In the past few weeks, we have been featuring various museum and library collections, and today I have invited Dr. James Baker to the forum. He is a new digital curator for the British Library—and it you’ve never been there, here is a snap of me doing the happy dance out front. I do love it there.
Thank you, James, for joining and participating in the ongoing conversation among librarians, curators and an interested public excited about outreach! I hope to feature more from the British Library in the future–such a wonderful place!
About James Baker
Much as I’m usually uneasy about people defining themselves by their profession, I’m comfortable calling myself by my trade: I am a historian. All the same, I admit that History took some time to really ‘grab’ me.
Having left the University of Southampton in 2005 with a BA, an MA, an enthusiasm for maps and a sense that eighteenth century London was deliciously vile (at least for those who didn’t have to live there…), I went into the world of insurance in search of a career. But the eighteenth century lingered at the back of my mind – and in particular eighteenth century graphic satire – so much so that it brought me back to higher education in 2007 as a doctoral student at the University of Kent. My thesis – Isaac Cruikshank and the notion of British liberty, 1783-1811 – was completed in 2010. It explored the satirical prints (often known as ‘caricatures’) designed by Isaac Cruikshank, their significance in the late-Georgian marketplace and their emphasis on social as opposed to high political drama. These social satires included many on medical men, which provided useful evidence for demonstrating how print audiences were obsessed with deploying domestic examples of unacceptable behaviour (and hence not just the behaviour of foreigners) to define their conception of British liberty.
Since completing my thesis, I’ve pursued an alt-ac career, combining lecturing at the University of Kent with work on Kent’s institutional research repository, cataloguing archives for the Rochester Bridge Trust, and project managing City and Region. I also retained my research interests, drifting further towards digital humanities and the history of technology along the way. In 2012 I was awarded a postdoctoral fellowship by the Paul Mellon Centre for Studies in British Art, the purpose of which was to free up some time to convert my thesis into a book, and in March 2013 I was appointed Digital Curator at the British Library. I hope to have the book completed by the end of the year.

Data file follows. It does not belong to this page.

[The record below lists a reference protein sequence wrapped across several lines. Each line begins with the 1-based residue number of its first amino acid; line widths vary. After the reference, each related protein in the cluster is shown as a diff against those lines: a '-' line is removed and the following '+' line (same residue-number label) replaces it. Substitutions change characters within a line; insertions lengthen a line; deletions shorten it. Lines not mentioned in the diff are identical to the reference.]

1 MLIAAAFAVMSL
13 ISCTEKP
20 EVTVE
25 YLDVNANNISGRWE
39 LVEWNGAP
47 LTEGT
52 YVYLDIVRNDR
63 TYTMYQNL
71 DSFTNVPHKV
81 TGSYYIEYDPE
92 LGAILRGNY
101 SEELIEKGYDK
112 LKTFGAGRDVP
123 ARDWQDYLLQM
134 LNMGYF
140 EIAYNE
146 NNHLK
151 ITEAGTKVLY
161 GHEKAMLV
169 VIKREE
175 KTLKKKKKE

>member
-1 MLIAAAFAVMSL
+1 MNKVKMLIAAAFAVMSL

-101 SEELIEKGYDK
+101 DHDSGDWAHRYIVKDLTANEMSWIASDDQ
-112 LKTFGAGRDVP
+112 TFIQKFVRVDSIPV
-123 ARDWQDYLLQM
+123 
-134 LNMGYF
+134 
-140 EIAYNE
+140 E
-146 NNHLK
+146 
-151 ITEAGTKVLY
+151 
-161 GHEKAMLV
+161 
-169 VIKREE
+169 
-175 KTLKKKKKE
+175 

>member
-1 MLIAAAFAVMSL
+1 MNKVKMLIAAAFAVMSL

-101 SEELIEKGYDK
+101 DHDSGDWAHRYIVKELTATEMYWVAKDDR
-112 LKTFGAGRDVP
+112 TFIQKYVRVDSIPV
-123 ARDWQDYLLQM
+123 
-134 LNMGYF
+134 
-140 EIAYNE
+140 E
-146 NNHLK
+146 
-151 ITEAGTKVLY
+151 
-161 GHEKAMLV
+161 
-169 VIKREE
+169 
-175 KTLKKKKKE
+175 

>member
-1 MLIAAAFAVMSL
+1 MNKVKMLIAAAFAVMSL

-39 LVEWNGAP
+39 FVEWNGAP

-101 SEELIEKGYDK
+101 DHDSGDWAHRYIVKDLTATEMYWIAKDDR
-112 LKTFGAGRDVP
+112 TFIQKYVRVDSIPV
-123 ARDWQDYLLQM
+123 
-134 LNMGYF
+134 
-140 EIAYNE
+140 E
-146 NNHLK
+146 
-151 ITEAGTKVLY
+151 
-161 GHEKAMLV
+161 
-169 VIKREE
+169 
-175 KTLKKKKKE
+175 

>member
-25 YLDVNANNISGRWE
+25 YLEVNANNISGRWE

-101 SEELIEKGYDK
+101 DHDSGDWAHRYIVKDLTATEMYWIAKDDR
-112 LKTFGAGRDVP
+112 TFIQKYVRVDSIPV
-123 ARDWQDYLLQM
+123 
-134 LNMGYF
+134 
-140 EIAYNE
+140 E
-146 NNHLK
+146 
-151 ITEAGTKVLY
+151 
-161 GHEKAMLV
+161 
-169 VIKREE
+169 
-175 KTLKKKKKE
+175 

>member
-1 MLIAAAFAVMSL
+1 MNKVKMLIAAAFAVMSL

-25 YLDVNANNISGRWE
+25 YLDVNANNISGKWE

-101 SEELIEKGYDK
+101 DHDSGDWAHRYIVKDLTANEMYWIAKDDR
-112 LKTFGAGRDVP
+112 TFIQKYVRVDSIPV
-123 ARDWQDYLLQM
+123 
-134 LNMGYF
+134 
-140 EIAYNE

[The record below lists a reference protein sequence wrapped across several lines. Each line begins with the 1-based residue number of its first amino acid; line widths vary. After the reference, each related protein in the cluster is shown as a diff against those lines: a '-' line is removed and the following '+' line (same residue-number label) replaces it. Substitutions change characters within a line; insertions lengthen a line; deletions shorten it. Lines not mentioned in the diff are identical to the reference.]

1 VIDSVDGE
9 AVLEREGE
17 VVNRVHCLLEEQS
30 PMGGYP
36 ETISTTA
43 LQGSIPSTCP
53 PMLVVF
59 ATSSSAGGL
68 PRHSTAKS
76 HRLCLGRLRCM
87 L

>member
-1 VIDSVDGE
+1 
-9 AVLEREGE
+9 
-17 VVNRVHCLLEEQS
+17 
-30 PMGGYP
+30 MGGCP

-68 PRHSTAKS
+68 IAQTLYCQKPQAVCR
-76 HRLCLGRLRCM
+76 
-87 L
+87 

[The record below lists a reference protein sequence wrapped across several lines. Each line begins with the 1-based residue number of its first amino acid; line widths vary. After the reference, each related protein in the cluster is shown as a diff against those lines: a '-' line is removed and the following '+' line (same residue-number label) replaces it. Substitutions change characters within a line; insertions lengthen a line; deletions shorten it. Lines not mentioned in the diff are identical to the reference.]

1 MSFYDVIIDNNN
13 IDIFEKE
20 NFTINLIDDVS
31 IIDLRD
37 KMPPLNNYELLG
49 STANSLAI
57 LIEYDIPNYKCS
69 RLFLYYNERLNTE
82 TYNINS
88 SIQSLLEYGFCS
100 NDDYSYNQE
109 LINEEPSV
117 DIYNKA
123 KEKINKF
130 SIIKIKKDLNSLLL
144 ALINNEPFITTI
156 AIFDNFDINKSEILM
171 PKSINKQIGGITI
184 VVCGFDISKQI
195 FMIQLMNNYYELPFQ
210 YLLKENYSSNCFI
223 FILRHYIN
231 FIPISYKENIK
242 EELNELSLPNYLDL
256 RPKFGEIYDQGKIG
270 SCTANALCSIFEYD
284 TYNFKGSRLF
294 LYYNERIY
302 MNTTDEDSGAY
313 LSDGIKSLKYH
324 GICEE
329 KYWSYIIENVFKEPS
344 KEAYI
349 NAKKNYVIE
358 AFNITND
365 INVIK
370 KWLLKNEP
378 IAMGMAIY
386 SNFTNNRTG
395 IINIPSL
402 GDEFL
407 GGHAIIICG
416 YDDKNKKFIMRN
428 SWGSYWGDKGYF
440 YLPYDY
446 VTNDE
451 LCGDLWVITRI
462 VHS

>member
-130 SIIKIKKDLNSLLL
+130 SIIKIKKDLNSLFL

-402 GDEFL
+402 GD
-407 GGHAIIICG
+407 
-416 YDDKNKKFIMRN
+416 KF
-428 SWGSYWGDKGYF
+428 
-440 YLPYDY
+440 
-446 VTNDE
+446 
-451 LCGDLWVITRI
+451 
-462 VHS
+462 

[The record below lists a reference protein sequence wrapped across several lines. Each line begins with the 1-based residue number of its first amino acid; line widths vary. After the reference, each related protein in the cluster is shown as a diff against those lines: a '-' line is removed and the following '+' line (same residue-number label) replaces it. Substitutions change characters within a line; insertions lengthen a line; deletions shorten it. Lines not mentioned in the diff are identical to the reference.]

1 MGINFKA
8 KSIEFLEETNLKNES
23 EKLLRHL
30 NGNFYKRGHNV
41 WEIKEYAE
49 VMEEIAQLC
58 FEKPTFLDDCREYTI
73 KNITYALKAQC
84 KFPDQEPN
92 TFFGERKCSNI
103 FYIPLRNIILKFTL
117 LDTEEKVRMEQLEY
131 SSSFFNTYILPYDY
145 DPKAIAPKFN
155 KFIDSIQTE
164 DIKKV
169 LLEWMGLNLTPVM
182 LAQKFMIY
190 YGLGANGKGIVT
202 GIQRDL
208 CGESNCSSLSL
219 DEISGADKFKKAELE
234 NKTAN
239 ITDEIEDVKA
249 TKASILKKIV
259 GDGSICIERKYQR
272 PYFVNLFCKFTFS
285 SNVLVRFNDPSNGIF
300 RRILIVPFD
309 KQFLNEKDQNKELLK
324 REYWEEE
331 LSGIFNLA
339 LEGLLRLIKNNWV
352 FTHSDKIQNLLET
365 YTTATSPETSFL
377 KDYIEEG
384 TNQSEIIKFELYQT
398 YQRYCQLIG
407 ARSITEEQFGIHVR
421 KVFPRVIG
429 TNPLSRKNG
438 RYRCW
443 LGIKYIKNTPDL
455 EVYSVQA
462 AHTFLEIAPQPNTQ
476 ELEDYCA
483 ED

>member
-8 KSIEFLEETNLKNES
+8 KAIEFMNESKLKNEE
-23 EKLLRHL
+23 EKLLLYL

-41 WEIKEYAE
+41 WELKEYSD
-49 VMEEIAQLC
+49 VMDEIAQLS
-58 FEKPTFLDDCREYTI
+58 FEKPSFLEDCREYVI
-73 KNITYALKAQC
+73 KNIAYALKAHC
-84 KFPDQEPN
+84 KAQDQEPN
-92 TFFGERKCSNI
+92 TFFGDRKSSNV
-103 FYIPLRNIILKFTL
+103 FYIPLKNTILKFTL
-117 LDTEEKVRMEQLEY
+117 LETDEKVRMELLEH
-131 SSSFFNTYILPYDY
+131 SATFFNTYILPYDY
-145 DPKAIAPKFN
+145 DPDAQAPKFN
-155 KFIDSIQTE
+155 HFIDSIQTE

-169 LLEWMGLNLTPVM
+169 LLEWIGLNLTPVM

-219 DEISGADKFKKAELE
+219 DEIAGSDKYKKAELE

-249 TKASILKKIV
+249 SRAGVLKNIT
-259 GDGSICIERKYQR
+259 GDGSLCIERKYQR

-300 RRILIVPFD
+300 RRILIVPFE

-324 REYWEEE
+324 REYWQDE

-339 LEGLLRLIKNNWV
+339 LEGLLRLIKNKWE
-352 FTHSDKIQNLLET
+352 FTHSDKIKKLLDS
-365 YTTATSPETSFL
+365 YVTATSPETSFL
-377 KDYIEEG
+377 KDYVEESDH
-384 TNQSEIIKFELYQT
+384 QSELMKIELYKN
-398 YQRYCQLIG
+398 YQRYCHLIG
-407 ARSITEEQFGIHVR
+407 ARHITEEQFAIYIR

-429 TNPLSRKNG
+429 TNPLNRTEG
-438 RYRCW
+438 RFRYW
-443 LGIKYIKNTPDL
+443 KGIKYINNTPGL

About the collections
As a relative newbie at the British Library, I feel far from qualified to discuss the wealth and richness of the digital collections we hold and which extend from medieval manuscripts to digitised newspapers, early spoken word recordings, and – since April 2013 – an archive of the whole UK web domain. Further, a digital curator doesn’t so much curate the digital collections at the British Library, rather our work (there are five of us in total) involves opening up those collections, either by advising on infrastructure for access, working on collaborative research projects or offering training in digital scholarship methods.